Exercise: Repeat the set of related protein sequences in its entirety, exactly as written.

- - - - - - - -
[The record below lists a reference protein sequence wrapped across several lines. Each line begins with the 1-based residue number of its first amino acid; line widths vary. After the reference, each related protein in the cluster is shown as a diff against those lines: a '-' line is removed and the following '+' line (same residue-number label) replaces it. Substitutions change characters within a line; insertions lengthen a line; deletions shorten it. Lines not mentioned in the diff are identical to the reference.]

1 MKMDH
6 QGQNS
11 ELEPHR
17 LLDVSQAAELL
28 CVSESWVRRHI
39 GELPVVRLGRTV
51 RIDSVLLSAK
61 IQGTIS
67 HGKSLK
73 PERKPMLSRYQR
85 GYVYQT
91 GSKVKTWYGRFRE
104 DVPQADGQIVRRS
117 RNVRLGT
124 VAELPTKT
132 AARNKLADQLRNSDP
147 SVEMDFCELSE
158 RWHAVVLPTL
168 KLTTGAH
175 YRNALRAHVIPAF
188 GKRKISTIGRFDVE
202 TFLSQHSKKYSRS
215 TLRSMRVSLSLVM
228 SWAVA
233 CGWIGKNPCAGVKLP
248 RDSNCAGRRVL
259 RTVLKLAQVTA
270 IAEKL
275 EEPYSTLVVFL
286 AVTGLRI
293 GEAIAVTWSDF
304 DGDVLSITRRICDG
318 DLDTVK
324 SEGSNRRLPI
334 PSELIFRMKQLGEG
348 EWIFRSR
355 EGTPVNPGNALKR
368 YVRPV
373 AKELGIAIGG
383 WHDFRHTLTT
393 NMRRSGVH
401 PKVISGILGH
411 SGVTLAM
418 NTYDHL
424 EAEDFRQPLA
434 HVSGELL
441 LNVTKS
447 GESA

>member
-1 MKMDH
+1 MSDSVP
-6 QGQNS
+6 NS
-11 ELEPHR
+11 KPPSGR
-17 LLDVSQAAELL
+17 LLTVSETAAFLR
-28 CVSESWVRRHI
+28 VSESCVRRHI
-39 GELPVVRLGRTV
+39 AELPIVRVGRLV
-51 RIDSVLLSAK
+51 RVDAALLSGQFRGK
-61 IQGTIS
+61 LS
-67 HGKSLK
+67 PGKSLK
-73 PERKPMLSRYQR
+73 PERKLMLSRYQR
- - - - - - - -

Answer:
[The record below lists a reference protein sequence wrapped across several lines. Each line begins with the 1-based residue number of its first amino acid; line widths vary. After the reference, each related protein in the cluster is shown as a diff against those lines: a '-' line is removed and the following '+' line (same residue-number label) replaces it. Substitutions change characters within a line; insertions lengthen a line; deletions shorten it. Lines not mentioned in the diff are identical to the reference.]

1 MKMDH
6 QGQNS
11 ELEPHR
17 LLDVSQAAELL
28 CVSESWVRRHI
39 GELPVVRLGRTV
51 RIDSVLLSAK
61 IQGTIS
67 HGKSLK
73 PERKPMLSRYQR
85 GYVYQT
91 GSKVKTWYGRFRE
104 DVPQADGQIVRRS
117 RNVRLGT
124 VAELPTKT
132 AARNKLADQLRNSDP
147 SVEMDFCELSE
158 RWHAVVLPTL
168 KLTTGAH
175 YRNALRAHVIPAF
188 GKRKISTIGRFDVE
202 TFLSQHSKKYSRS
215 TLRSMRVSLSLVM
228 SWAVA
233 CGWIGKNPCAGVKLP
248 RDSNCAGRRVL
259 RTVLKLAQVTA
270 IAEKL
275 EEPYSTLVVFL
286 AVTGLRI
293 GEAIAVTWSDF
304 DGDVLSITRRICDG
318 DLDTVK
324 SEGSNRRLPI
334 PSELIFRMKQLGEG
348 EWIFRSR
355 EGTPVNPGNALKR
368 YVRPV
373 AKELGIAIGG
383 WHDFRHTLTT
393 NMRRSGVH
401 PKVISGILGH
411 SGVTLAM
418 NTYDHL
424 EAEDFRQPLA
434 HVSGELL
441 LNVTKS
447 GESA

>member
-1 MKMDH
+1 MSDSVP
-6 QGQNS
+6 NS
-11 ELEPHR
+11 KPPSGR
-17 LLDVSQAAELL
+17 LLTVSETAAFLR
-28 CVSESWVRRHI
+28 VSESCVRRHI
-39 GELPVVRLGRTV
+39 AELPIVRVGRLV
-51 RIDSVLLSAK
+51 RVDAALLSGQFRGK
-61 IQGTIS
+61 LS
-67 HGKSLK
+67 PGKSLK
-73 PERKPMLSRYQR
+73 PERKLMLSRYQR